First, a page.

A $6 million pickleball palace and $300K to protect poodles from puddles? That’s Wichita. | Opinion

Every now and then, Wichita City Hall comes up with a spending proposal that is so blindingly preposterous that it leaves you wondering how anyone could seriously propose it.

At this week’s council meeting, they’ve got two, both related to parks.

The first and most absurd is doubling the cost of the pickleball palace planned for South Lakes Park, which is growing from an original city investment of $3 million to $6.1 million.

The other is $300,000 for improvements to the K-9 Rooster Dog Park at Meridian Park.

To say we have bigger problems to deal with would be the understatement of 2023.

We have hundreds of streets and bridges that need major attention, flood-prone neighborhoods on the south side, a homeless crisis downtown that’s completely out of control, firefighters who need raises, an ice center that needs a new chiller and a convention and performing arts center that needs long-deferred maintenance, just to name a few issues that should be on the agenda far ahead of pickleball.

When the pickleball palace was first proposed, it was promised that $3 million would build us a state-of-the-art facility, with 16-20 high-quality courts and grandstands that would make Wichita the pickleball capital of America.

Now, the city proposes to build a 24-court complex at twice the cost. And that’s just Phase One. Phase Two, indoor courts, will cost even more.

The matter was discussed, briefly, at the Friday City Council agenda review.

Council member Bryan Frye raised a couple of good questions: Can we afford this in the first place, and if we can, what kind of return can we expect economically now that the price tag is more than doubling.

The answer was there’s never been a financial analysis done. But the council will be bringing in someone from Visit Wichita to bolster the Parks Department’s hopeful speculations.

Mayor Brandon Whipple tried to explain the choice to the voters and taxpayers: “I think some of the discussion was, do we want to just create opportunities for folks to play pickleball, or do we want to kind of go all-in and create basically a tournament-level, high-quality type (facility), not just pickleball, but a potentially economic development-type attraction to bring folks here for these tournaments?”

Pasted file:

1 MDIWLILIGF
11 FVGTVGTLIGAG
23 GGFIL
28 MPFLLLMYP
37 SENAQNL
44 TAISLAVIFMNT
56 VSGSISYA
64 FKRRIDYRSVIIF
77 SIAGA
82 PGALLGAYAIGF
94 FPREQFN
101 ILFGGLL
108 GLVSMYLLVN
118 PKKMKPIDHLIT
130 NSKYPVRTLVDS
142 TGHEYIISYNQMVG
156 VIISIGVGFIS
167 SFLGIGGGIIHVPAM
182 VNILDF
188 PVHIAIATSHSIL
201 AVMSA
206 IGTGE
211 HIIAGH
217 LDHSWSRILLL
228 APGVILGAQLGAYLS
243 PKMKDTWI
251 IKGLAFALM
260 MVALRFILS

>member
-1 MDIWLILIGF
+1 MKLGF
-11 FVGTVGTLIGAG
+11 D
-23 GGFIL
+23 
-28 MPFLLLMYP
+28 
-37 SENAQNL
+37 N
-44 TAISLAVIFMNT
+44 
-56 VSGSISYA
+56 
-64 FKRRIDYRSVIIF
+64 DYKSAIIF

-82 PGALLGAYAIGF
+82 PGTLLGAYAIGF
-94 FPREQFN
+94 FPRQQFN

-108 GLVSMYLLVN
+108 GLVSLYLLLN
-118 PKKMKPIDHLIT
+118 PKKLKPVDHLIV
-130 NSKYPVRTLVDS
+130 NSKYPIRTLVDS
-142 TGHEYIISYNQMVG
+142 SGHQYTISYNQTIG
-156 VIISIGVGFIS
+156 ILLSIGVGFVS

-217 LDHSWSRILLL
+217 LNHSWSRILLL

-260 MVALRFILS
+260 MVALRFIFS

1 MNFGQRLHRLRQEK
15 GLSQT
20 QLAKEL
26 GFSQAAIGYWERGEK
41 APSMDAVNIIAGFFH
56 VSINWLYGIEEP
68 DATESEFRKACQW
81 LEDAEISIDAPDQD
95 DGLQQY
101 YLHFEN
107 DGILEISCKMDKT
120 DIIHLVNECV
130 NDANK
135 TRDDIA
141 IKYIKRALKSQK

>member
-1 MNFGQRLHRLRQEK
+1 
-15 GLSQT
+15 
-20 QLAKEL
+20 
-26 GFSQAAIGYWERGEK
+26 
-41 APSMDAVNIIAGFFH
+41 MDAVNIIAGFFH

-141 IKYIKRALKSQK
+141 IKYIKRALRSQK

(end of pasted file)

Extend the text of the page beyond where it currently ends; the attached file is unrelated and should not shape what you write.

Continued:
I think I join most Wichitans when I say, Mr. Mayor, we’d prefer the first option, the one about making places for people to play — and that City Hall stop wasting our money on a grandiose scheme that’s on its way to being 100% over budget and isn’t backed up by a single shred of credible evidence.

According to a Morning Consult poll, 15% of U.S. adults have played pickleball at least once — compared to 58% who have played tennis.

That same poll showed two-thirds of adults, including 61% of sports fans, said they are not interested in watching pickleball on TV or via a streaming provider.

With that kind of profound spectator disinterest, $6.1 million for the pickleball palace is way too much — although it might get Wichita exposure on ESPN 8: The Ocho (Google it).

Before I run out of space for this column, let’s have a few words about that $300,000 for improvements to the dog park.

Let’s set aside for a moment that there are several neighborhoods in Wichita that have been waiting for years to get a dog park at all.

The spending on the K-9 Rooster Dog Park improvements is being justified by a staff report saying: “Currently, the dog park lacks shade and contains areas that collect and retain water, which can make using the dog park challenging at times.”

That’s actually kind of funny, coming from the same Parks Department that spent millions to cut down the shade trees in Naftzger Park to put in plastic grass, and called it an improvement.

As for areas that collect and retain water, I would point out that I have yet to meet the dog that doesn’t like playing in puddles.

If you want to do something useful, put in a hose to wash the mud off them when they’re done and save $299,500 of that $300,000 for something this community and its residents actually need.